Dead or Alive 6, quite surprisingly, is one of the leading games of 2019. We at GamingBolt loved it and awarded it a solid score of 9/10. But how does the game perform on the PS4 Pro, Xbox One X and PC platforms? Let’s check that out.
To begin with, both the PS4 Pro and Xbox One X versions of Dead or Alive 6 offer two graphical modes. One is the Graphics mode and the other being the Action mode. The PS4 Pro versions renders Dead or Alive 6 in 1080p regardless of the mode you run the game on. However, the Graphics mode has better anti-aliasing and slightly better shadow quality, but overall, the differences between the two modes on the PS4 Pro is pretty miniscule. On the Xbox One X, things get a bit interesting. In Action mode, the game runs at 1080p, but in Graphics, the game runs in 4K resolution. So, in terms of image quality, Microsoft’s machine is clearly leading the race here.
But what about performance? On the console front, we analyzed the game’s performance by taking some sample scenes from the game and running it through trdrop, an open source software. Note that this tool gives us a mere demonstration of the game’s performance, because an exact 1:1 representation of performance can only be provided by the developers themselves since they have access to vast of array of tools and profilers. The PS4 Pro version in both the modes runs at a steady 60 frames per second. This holds true even for the Xbox One X version when the game is running in Action mode, but as soon as you switch to Graphics mode, performance becomes uneven. The game runs in the range of 30s to 40s making the response time for controller input quite sluggish. There is absolutely no excuse to run a fighter at anything below 60 frames per second, and the Xbox One X’s Graphics mode is certainly no exception to that rule.
We also tested the game on the PC. The developers recommend an Intel Core i7 8700 or better CPU, NVIDIA GeForce GTX 1060 and a shockingly high memory requirement of 16GB. On the graphical settings front, Dead or Alive 6 features a pretty barebones set of parameters. Besides the expected options for changing resolution and screen settings, the game offers players with only four other settings. These are Shadow Resolution for background and characters, Effect quality and Object Display. Dead or Alive 6 is no technical behemoth, it’s a decent looking game but there is no excuse for providing players with such a barebones PC graphical setting list. Our test PC includes a GTX 1080Ti, 16GB of GDDR4 memory and Ryzen 1700 CPU, and as expected, we had no issues running the game at a rock solid 60 frames per second. When compared against the PC build, it’s the Xbox One X version that comes close to matching it. However, it’s clear that the PC version excels with better texture filtering, anti-aliasing and overall better shader quality when compared against both the PS4 Pro and Xbox One X versions.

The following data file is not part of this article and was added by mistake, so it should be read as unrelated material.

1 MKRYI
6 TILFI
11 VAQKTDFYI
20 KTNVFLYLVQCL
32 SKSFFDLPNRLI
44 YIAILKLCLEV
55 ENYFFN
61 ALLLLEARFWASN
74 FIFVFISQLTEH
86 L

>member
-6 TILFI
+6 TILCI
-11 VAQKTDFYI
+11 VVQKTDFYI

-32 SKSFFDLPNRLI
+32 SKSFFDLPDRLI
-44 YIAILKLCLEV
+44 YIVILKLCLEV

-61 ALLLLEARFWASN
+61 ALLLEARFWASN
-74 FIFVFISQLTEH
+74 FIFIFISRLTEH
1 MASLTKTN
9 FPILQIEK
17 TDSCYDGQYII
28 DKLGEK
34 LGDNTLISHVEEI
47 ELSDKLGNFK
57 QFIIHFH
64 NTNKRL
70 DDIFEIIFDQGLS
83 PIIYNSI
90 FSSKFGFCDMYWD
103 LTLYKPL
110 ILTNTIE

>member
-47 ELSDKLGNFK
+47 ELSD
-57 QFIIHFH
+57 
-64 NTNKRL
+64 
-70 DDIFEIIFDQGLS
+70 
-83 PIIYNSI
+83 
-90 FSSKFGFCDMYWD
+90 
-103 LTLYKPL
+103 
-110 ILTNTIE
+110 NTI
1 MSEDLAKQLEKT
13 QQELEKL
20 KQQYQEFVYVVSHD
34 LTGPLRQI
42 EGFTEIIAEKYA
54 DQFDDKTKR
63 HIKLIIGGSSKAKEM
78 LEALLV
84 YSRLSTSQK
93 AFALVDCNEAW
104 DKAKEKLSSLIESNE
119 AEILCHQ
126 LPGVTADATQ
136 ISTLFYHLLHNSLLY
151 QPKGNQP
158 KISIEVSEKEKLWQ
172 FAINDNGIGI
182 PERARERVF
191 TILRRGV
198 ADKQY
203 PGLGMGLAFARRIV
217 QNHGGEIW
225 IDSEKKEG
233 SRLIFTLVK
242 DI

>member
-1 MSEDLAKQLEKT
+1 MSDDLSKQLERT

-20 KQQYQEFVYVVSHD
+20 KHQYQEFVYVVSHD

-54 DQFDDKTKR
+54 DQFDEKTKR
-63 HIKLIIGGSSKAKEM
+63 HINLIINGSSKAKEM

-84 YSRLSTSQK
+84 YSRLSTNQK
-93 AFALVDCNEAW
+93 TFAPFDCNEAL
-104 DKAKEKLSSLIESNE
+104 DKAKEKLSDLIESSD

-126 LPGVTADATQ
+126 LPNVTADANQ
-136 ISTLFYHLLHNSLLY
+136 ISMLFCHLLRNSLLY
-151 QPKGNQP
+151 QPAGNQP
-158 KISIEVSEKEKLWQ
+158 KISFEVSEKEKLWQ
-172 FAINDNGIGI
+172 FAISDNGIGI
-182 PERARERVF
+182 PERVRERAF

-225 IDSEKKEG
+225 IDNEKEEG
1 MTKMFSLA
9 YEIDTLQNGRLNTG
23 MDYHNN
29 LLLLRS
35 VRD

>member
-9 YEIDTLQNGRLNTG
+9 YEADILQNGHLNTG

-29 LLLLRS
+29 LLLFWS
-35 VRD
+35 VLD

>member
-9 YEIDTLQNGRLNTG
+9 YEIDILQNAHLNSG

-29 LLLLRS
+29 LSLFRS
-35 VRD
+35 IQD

As noted earlier, Dead or Alive 6 is the first major entry in the mainline series in almost seven years. The previous game, Dead or Alive 5: Last Round, utilized the Soft Engine. However, this time around the developers are using a new in-house engine so that the series can be bought up to modern lighting standards. As mentioned earlier, Dead or Alive 6 isn’t exactly a game that will set your hardware on fire. Its adherence to physical based lighting for the most part is okay and the characters move more fluidly than they ever did before. But the engine seems like it’s stuck in transition between last generation and current generation. One look at the likes of SoulCalibur 6 or the more graphically intensive Tekken 7 will show you how much Dead or Alive 6 lags behind its material shaders and hair rendering solution. However, there are some noticeable improvements in the form of particle effects, skin shaders that allows for enhanced sweat and dirt effects along with cloth damage.
So, overall, Dead or Alive 6, from a gameplay perspective is a strong entry in the long running fighting series. However, from a visual perspective, it’s a bit of a mixed bag. The PC version easily trumps both the console versions but between the PS4 Pro and Xbox One X, it’s a bit hard to decide given its weird implementation of graphical settings on those consoles. The lack of a resolution higher than 1080p on PS4 Pro and the Xbox One X’s unlocked frame rate in Graphics mode are both noticeable issues. If you are okay with a full HD resolution on the PS4 Pro and are able to pretend that a Graphics mode doesn’t exist in the Xbox One X version, you can’t go wrong with either platform.